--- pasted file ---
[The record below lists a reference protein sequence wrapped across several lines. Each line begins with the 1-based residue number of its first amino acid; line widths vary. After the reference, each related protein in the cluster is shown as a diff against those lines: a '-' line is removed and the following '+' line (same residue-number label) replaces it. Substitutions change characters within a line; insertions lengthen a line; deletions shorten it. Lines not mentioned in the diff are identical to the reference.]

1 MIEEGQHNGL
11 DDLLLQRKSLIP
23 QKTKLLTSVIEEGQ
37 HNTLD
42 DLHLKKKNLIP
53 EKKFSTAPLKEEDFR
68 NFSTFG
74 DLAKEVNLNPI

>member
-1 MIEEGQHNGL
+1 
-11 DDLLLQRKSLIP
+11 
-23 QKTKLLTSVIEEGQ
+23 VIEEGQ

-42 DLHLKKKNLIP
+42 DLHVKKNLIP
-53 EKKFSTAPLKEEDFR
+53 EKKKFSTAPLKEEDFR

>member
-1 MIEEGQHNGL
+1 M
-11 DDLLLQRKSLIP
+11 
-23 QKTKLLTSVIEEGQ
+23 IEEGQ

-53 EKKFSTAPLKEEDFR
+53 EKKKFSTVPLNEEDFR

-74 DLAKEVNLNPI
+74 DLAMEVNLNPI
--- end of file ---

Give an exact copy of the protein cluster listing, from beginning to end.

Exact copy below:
[The record below lists a reference protein sequence wrapped across several lines. Each line begins with the 1-based residue number of its first amino acid; line widths vary. After the reference, each related protein in the cluster is shown as a diff against those lines: a '-' line is removed and the following '+' line (same residue-number label) replaces it. Substitutions change characters within a line; insertions lengthen a line; deletions shorten it. Lines not mentioned in the diff are identical to the reference.]

1 MIEEGQHNGL
11 DDLLLQRKSLIP
23 QKTKLLTSVIEEGQ
37 HNTLD
42 DLHLKKKNLIP
53 EKKFSTAPLKEEDFR
68 NFSTFG
74 DLAKEVNLNPI

>member
-1 MIEEGQHNGL
+1 
-11 DDLLLQRKSLIP
+11 
-23 QKTKLLTSVIEEGQ
+23 VIEEGQ

-42 DLHLKKKNLIP
+42 DLHVKKNLIP
-53 EKKFSTAPLKEEDFR
+53 EKKKFSTAPLKEEDFR

>member
-1 MIEEGQHNGL
+1 M
-11 DDLLLQRKSLIP
+11 
-23 QKTKLLTSVIEEGQ
+23 IEEGQ

-53 EKKFSTAPLKEEDFR
+53 EKKKFSTVPLNEEDFR

-74 DLAKEVNLNPI
+74 DLAMEVNLNPI